“In Pula, we found a company addressing a hugely underserved market in one of Africa’s key drivers of growth and with this, an opportunity for major economic upside. The potential for the insurance market for smallholder farmers in Africa is huge and under the leadership of Rose and Thomas, Pula has rapidly established a strong presence throughout the continent and has a number of high-profile clients on their books.”
He further expressed confidence in Pula’s potential for growth despite the pandemic and looks forward to engaging them as they execute the next phase of their journey.
Christina Juhasz, who is the CIO at Women’s World Banking praised the agric insuretech startup and says that, given the legions of women engaged in smallholder farming and securing the food supply for communities globally, her outfit was extremely delighted to partner with Pula Advisors in providing them financial safety nets against the risks of pests, diseases and climate change.
In 2018, Pula announced the close of its US$1 million seed round from Rocher Participations with support from Accion Venture Lab, Omidyar Network and several angel investors. They also had funding form the Bill & Melinda Gates Foundation, Mulago Foundation and Mercy Corps Social Ventures.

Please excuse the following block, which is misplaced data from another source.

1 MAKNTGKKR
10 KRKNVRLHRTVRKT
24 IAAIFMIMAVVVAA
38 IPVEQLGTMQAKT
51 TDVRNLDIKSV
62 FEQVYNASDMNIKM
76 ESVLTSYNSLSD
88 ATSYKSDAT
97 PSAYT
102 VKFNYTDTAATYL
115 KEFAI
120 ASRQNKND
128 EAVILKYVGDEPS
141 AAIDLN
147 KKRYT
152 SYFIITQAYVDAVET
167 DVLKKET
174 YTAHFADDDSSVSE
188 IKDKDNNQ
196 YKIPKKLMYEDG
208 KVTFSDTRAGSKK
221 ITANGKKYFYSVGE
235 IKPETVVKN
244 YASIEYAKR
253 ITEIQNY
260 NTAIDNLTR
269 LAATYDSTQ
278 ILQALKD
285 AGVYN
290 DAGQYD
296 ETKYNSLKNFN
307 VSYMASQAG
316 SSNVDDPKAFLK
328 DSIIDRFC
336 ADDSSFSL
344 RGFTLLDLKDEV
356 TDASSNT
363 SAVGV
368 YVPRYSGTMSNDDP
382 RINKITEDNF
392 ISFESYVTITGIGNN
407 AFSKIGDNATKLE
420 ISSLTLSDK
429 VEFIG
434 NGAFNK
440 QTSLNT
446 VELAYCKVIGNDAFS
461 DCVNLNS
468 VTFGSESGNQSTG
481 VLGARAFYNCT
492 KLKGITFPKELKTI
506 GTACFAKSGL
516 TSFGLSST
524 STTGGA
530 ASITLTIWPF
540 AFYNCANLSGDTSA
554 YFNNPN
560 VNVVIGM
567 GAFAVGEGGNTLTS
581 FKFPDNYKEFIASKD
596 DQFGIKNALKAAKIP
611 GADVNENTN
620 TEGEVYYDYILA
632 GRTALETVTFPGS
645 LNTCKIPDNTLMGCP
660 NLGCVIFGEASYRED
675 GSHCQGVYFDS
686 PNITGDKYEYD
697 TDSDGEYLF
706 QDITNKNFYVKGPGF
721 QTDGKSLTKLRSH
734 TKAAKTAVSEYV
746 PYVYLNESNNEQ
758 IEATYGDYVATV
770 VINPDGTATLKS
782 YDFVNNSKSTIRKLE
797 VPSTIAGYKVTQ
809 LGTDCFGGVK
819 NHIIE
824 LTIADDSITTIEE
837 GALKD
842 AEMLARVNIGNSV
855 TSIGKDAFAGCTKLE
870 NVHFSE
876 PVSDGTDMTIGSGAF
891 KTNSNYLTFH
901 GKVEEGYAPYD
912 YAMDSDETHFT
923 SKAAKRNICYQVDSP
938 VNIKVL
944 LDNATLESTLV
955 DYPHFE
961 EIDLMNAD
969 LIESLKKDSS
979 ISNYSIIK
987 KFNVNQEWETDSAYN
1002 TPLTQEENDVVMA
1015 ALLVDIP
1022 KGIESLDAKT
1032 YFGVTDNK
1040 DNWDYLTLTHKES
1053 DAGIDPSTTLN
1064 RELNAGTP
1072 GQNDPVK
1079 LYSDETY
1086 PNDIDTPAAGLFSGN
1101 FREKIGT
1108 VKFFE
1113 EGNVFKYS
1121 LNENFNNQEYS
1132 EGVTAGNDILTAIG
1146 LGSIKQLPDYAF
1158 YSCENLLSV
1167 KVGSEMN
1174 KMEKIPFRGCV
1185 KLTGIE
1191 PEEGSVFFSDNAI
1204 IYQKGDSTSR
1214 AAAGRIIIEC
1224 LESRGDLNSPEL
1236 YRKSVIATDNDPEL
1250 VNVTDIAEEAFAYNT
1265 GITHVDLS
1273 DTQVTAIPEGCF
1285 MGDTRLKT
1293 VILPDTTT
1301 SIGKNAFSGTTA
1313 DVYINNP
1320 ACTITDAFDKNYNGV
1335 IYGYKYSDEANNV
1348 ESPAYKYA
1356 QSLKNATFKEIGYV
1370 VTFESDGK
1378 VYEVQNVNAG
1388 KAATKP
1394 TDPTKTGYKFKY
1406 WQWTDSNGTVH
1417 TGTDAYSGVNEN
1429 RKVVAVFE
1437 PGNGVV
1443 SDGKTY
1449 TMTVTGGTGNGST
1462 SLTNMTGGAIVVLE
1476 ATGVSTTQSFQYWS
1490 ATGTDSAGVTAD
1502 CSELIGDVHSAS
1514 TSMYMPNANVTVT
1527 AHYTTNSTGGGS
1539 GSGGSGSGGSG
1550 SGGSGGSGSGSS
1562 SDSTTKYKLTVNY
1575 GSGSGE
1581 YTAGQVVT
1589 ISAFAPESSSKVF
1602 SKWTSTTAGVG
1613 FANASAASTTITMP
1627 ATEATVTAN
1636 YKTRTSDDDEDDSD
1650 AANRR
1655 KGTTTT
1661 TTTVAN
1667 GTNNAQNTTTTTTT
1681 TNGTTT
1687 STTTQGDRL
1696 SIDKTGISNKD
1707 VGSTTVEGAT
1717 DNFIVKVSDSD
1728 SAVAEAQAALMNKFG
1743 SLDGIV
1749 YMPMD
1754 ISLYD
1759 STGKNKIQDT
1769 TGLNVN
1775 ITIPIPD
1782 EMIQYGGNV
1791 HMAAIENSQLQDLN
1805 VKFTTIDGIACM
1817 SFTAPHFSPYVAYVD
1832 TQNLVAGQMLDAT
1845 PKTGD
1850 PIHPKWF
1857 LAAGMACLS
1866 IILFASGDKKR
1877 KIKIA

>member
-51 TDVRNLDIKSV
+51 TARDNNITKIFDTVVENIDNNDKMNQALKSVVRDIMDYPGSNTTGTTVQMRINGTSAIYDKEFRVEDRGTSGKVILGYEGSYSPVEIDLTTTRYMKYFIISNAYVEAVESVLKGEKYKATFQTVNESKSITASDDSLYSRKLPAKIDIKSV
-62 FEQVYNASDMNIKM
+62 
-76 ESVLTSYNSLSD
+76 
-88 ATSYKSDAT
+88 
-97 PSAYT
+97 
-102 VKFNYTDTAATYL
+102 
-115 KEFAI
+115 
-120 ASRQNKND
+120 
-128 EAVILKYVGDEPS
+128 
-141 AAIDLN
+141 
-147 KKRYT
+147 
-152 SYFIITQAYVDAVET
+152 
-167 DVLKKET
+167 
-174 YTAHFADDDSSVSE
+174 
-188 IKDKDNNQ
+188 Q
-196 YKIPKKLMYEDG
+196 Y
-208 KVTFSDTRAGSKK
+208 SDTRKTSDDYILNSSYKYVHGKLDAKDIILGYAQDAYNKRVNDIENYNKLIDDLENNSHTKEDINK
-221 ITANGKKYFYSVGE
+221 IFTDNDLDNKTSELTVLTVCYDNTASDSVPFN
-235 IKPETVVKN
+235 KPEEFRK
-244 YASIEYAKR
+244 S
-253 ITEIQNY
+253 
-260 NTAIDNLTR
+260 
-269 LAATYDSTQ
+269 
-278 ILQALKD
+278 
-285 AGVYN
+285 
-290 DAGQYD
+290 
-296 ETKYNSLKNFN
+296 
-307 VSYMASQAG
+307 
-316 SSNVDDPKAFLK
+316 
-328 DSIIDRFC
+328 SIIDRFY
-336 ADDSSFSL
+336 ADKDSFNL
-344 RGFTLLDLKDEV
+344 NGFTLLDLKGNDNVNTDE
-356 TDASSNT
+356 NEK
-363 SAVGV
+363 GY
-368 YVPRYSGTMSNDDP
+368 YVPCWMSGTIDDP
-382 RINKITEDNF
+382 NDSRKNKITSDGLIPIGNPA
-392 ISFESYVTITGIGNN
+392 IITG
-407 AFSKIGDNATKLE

Thanks to their numerous partnerships, Pula is at the center of an ecosystem which providing insurance to smallholder farmers and in the process has amassed 50 insurance partners, as well as six reinsurance space.
In December 2020, the startup was named as the “InsureTech of the Year” at the African Insurance Awards 2020 held in Lagos, Nigeria. The new investment means that, TLcom’s Senior Partner, Omobola Johnson will join Pula’s Board of Directors.
OKO: Insurtech Startup Raises US$1.2M to bring Innovative Insurance to Smallholder Farmers Across Africa
Insurtech start-up, OKO, that provides inclusive agricultural insurance to secure farmers’ income across Africa, has closed a seed investment of $1.2 million. The round was led by Newfund and ResiliAnce. Mercy Corps Venture, Techstars, ImpactAssets and RaSa also participated in the round.
The startup which currently operates in Mali and Uganda uses satellite data and mobile payments to create automated insurance products for farmers whose fields are affected adversely by weather events — primarily droughts and floods. With the new funding, OKO aims to strengthen its presence in Mali and Uganda and expand its offerings to more African markets, starting with Ivory Coast.